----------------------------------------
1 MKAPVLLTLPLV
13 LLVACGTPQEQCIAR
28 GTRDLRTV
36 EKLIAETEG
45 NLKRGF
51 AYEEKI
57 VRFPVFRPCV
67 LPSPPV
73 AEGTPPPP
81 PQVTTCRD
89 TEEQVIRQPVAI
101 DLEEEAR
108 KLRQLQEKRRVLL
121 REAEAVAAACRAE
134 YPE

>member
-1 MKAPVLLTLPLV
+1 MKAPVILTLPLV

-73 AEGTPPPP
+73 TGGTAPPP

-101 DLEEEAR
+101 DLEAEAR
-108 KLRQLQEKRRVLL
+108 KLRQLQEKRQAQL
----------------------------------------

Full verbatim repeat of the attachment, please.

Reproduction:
1 MKAPVLLTLPLV
13 LLVACGTPQEQCIAR
28 GTRDLRTV
36 EKLIAETEG
45 NLKRGF
51 AYEEKI
57 VRFPVFRPCV
67 LPSPPV
73 AEGTPPPP
81 PQVTTCRD
89 TEEQVIRQPVAI
101 DLEEEAR
108 KLRQLQEKRRVLL
121 REAEAVAAACRAE
134 YPE

>member
-1 MKAPVLLTLPLV
+1 MKAPVILTLPLV

-73 AEGTPPPP
+73 TGGTAPPP

-101 DLEEEAR
+101 DLEAEAR
-108 KLRQLQEKRRVLL
+108 KLRQLQEKRQAQL